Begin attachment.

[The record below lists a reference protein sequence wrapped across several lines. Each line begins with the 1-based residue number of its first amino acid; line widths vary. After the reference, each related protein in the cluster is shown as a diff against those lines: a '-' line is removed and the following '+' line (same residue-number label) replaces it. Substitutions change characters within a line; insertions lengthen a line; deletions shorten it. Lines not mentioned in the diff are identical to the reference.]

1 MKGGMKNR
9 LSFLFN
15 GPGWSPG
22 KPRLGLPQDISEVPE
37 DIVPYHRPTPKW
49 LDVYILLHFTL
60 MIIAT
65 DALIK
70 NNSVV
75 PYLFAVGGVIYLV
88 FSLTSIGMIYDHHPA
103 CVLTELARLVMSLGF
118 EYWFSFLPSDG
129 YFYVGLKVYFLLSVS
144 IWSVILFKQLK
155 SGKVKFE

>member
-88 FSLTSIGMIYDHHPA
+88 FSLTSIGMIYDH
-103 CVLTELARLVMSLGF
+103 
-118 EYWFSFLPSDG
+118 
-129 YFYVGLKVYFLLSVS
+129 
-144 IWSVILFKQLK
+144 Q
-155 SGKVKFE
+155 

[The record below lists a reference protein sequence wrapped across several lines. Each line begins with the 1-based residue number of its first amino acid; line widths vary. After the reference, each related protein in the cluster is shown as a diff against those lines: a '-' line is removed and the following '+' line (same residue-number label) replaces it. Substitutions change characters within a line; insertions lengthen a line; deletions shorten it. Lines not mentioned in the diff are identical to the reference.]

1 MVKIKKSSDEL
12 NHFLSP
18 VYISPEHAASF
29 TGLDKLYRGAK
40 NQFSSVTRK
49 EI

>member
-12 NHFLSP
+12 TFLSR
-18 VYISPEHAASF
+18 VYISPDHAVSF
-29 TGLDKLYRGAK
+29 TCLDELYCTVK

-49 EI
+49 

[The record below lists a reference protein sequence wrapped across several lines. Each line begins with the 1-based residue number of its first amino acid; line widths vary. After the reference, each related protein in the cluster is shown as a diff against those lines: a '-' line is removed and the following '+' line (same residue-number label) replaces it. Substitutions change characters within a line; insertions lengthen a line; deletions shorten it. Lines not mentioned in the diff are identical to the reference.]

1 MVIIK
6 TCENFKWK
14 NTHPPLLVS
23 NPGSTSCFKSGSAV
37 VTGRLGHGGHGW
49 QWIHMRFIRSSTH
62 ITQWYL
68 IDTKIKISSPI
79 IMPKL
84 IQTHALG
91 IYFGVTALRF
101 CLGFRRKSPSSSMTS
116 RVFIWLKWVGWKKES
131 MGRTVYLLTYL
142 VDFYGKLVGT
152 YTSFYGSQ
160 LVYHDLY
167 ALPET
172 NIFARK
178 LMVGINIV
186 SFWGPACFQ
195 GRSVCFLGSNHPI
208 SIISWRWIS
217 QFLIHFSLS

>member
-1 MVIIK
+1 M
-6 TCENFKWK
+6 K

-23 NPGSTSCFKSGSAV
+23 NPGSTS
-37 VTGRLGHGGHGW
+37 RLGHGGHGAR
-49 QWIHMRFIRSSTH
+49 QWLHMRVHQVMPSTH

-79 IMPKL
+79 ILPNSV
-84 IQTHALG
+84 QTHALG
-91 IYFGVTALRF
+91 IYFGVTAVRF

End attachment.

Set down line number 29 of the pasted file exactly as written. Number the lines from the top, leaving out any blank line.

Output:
-155 SGKVKFE